Clydebuilt: Over 100 years of Glasgow’s shipbuilding heritage along the River Clyde in 30 pictures

For a time, Glasgow was shipbuilding capital of the world

For 250 years, Glasgow was shipbuilding capital of the world - so much so that the term ‘Clydebuilt’ was synonymous with high quality craft across the globe.

As Glaswegians, we’re proud of our shipbuilding heritage - there’s not a soul born in Glasgow without some kind of connection to the shipyards, whether that be in riveters, welders, labourers, foreman, or any other trade that kept big steel ships pouring out of the River Clyde. At it’s peak, tens of thousands of people were employed by the shipyards of the Clyde, from Govan all the way to Clydebank, the River Clyde was flanked end-to-end by massive dry docks, towering cranes, and the skeletons of massive steel monoliths sparked together by the people of Glasgow.

Glasgow built the biggest and best ships in the world for most of the 20th century - constructing around a fifth of all ships launched in the early 1900s. Somewhere between 25,000 and 30,000 naval, merchant and passenger ships were built upon the Clyde and its tributaries since the Scott family set up the first shipyard along the River Clyde in Greenock in 1711.

The Clyde’s largest shipyards include John Brown’s shipyard in Clydebank, which constructed some of the largest and most impressive cruise liners of the 20th century in the small humble town, and Fairfield Shipyard in Govan - which many Glaswegians can trace heritage to, given the massive scale of the shipyard.

We can track the prosperity of the the shipbuilding industry by looking at the town of Clydebank - a town which did not exist in 1861, but with the introduction of the shipyard , 40 years later in 1901 it was home to over 30,000 people.

Fairfield Shipyard was founded in 1864 by marine engineer William Elder, who developed the compound engine which offered more efficient use of fuel. The company hit its peak under William Pearce from 1888,and employed 70,000 workers in 19 yards. It was in a Fairfield Yard in Govan that the largest crane in the world was constructed, with a lift capacity of 250 tons.

Although Glasgow seems to get all the credit for the shipbuilding industry - it was a massive collaborative effort from the West of Scotland, from the shipyards of Clydebank and Greenock, to the steel industry of Lanarkshire in Motherwell, Cambuslang, and Coatbridge who supplied the materials to build the huge metal sailing structures.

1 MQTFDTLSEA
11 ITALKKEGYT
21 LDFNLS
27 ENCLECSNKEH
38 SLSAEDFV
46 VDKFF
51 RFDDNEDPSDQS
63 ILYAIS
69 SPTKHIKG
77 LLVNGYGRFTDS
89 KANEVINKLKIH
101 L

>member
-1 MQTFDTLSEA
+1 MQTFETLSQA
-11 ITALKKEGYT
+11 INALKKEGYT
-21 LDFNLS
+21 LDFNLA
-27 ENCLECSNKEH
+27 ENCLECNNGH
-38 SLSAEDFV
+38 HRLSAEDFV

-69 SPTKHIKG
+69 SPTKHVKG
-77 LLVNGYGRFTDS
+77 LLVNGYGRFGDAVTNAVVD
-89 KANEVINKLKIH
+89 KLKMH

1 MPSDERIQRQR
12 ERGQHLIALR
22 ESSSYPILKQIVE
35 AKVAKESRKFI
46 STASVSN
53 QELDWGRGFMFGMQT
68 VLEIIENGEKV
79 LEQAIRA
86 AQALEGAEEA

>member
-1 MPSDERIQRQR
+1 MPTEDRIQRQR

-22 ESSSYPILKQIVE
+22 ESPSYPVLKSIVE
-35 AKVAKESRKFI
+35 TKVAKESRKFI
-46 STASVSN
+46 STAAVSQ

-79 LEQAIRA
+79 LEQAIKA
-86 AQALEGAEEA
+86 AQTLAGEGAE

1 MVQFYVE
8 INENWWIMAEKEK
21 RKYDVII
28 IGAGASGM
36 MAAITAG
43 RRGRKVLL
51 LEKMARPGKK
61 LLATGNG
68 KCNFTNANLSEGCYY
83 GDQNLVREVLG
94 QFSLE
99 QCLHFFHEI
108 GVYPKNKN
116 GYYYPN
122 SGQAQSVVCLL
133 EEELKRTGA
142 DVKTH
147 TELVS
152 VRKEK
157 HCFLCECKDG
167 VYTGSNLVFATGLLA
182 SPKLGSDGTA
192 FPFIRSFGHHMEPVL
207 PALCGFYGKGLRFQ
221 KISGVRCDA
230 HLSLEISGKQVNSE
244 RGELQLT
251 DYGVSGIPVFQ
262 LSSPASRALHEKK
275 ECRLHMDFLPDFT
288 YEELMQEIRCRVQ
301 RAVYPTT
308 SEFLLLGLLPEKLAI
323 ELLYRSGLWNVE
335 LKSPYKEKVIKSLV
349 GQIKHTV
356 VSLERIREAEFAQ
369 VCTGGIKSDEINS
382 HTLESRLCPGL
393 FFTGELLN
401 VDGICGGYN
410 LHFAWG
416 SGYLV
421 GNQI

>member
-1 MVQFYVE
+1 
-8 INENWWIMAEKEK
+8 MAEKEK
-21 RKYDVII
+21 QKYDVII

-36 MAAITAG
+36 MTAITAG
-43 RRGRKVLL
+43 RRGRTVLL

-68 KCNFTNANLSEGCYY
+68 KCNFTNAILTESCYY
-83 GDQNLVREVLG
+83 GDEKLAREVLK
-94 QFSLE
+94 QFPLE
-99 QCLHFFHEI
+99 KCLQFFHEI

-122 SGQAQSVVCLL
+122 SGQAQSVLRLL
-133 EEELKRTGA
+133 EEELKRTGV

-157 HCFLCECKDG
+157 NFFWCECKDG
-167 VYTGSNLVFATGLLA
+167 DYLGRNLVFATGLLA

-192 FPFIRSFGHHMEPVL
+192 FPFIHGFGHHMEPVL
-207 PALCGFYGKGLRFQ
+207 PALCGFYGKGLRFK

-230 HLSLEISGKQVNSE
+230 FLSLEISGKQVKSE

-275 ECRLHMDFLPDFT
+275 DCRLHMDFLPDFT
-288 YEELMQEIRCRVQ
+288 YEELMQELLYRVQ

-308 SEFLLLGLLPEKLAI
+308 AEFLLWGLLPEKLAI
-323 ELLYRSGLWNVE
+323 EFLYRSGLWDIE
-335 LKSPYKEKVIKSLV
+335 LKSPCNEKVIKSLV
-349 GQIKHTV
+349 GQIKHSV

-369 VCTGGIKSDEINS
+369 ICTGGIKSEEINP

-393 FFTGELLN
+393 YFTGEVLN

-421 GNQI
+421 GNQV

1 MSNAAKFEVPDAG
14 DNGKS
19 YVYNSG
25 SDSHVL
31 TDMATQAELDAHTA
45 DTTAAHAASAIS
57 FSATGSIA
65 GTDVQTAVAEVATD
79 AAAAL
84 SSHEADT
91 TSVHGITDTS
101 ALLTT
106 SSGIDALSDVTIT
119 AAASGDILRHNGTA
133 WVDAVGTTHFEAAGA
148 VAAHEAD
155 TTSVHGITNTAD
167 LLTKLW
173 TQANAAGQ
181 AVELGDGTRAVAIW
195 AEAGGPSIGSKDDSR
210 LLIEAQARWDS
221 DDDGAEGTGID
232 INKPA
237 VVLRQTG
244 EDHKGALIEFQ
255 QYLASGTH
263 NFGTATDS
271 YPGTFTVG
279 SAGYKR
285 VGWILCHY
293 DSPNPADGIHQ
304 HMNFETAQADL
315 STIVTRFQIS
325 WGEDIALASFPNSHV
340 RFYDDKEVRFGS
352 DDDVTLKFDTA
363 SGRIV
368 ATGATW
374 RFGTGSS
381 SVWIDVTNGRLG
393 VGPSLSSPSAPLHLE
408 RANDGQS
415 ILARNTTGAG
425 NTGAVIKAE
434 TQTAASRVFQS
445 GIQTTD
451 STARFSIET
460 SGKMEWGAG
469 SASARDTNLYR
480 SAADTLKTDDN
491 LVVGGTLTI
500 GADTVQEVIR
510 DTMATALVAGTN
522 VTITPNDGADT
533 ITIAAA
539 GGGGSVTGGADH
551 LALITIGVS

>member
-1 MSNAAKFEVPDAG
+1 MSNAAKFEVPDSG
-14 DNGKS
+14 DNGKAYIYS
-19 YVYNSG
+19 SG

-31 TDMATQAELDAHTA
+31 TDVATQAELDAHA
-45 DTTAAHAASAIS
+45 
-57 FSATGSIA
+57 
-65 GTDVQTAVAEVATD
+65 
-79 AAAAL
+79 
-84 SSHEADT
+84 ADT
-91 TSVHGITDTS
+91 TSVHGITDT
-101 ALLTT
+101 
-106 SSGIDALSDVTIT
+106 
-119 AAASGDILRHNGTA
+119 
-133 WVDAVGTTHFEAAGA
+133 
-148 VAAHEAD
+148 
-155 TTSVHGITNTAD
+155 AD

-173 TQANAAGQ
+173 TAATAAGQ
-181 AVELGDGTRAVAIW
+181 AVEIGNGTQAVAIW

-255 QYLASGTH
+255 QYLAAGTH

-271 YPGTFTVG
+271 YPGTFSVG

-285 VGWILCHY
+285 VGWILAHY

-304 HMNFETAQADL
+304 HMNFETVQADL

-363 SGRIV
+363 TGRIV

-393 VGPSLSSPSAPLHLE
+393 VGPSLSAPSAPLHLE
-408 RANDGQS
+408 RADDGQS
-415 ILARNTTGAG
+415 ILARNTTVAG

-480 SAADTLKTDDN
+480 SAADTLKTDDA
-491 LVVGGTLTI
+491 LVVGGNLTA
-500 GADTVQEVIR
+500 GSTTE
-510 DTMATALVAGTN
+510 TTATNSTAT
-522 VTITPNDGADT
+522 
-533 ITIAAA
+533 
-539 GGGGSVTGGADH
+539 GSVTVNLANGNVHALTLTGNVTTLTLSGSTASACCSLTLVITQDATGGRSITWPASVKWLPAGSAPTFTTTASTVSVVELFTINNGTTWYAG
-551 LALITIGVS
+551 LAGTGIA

The steelworks of Lanarkshire were central to the success of the Clyde’s shipbuilding industry, particularly Dalzell in Motherwell and Clydebridge in Cambuslang. Their steel plates formed many of the most famous Clyde ships, including the Lusitania, torpedoed by a German U-boat in 1915 and sparking Britain’s involvement in the First World War.

The end of the Second World War signalled the beginning of the end for the Clyde, and while the shipyards remained open for decades afterwards, it would be in slow decline as Glasgow was forced to compete with emerging industries in Asia.

Thanks to the work of Trade Unionist Jimmy Reid and the formation of the Upper Clyde Shipbuilders (UCS) union, the shipyards managed to float along - but nowhere near to the prolific extent they did prior to the outbreak of the world wars.

Abigail McIntyre, curator at the Scottish Maritime Museum in Irvine, told The Scotsman back in 2016: “The skills, techniques and designs of the Scottish yards were admired and acclaimed around the world and pre-1915 one fifth of all ships in the world were built on the Clyde. The yards undoubtedly reached their heyday at this period.

She added: “Generations of workers lost their profession, their security and their means to provide for their families. However, there is still an immense pride around the history of Scottish shipbuilding, its achievements and innovation had an international impact, and its characters and humour are still celebrated and cherished.”

Now there are only two major shipyards open on the Clyde today, it’s estimated that more than 300 firms have engaged in shipbuilding on Clydeside, of those 300 around 30 to 40 firms were operating at any given time.

Join us as we journey back in time down the River Clyde - taking in over 100 years of shipbuilding in just 30 pictures.

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